Thursday, November 27, 2014

"I Forgave And I Forgot"

I came across this recently and thought I might share it with you: it is actual footage of the assassination attempt on Blessed Paul VI during his apostolic journey to the Philippines in 1970. Today is the anniversary of the attempt. 

I note with interest how Blessed Paul responded to it: "I forgave and I forgot". That response would answer a question I am often asked by people struggling with wrongs done to them: "If I forgive, do I have to forget?" Yes, we do, although we also need to be wise and prudent.

The relic presented to the Holy Father during Paul's beatification ceremony was the vest he wore on that day stained with the blood he shed from the assassination attempt.

Catholic Charity For Puritans

Who would have thought it? It was Catholics who fed the Puritans on that first Thanksgiving in America. The Native American Squanto who took the Pilgrims under his wing as they struggled to establish their colony was in fact a Catholic. Taylor Marshall has the details here. Why isn't this more widely known? Wikipedia has it.

Sunday, November 23, 2014

New Carmelite Saints

Today the Discalced Carmelite Order got two new Saints, the founder and a member of two of the Congregations aggregated to the Order and as Third Order.

The new Saints are St Kuriakose Elias Chavara, co-founder of the Carmelites of Mary Immaculate and founder of the congregation of the Mother of Carmel of which St Euphrasia Eluvathingal was a member. Both are from Kerala in India and members of the Syro-Malabar Rite, and both reveal the richness of the charism of Teresian Carmel.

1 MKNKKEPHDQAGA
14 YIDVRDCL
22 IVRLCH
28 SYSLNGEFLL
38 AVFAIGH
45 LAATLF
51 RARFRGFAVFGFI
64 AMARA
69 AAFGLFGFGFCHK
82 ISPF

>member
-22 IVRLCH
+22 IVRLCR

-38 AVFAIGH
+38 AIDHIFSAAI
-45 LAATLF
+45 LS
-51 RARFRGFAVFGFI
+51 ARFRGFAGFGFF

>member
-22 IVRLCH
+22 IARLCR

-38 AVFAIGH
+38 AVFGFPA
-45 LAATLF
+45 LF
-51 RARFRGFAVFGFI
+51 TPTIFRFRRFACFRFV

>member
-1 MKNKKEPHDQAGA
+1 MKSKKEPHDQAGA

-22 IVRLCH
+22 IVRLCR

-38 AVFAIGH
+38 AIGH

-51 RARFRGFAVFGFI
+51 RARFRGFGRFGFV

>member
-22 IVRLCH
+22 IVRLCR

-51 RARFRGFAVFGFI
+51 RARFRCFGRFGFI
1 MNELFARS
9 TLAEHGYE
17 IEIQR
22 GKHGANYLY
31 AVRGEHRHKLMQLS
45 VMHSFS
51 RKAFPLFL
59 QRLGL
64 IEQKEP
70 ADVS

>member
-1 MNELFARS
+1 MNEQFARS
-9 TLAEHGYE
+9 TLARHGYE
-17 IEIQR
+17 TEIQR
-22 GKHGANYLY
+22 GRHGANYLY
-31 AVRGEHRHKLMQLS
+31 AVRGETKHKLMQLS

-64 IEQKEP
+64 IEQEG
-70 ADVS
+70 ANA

Among his many achievements (and sufferings), St Kuriakose worked to retain the unity of the Church in India, while among her achievements, the mystical St Euphrasia offered her prayer and sufferings for the Church and its mission. In these times we need both the prayers and example of these Saints. Like St Teresa they saw themselves as a faithful children of the Church, so let us commend our prayers, needs and concerns to them. 

Saturday, November 22, 2014

Chesterton's Iceberg Floats Along

I know I have written a lot on Chesterton the last few days, but the debate presently going on about him is interesting: it provides us with an opportunity to explore the idea of virtue, what it means, how we live it and the part it plays in our sanctification. For one thing we might actually realize that virtue is not as rarefied as we may think it is and how it is actually meant to be a part of our basic human experience. In God's plan we were meant to be naturally virtuous, sin was to be an alien thing, sadly that was undone by the Fall, but our lives here on earth are meant to be a reversing of the unnatural dynamic and God gives us grace to help us in that process.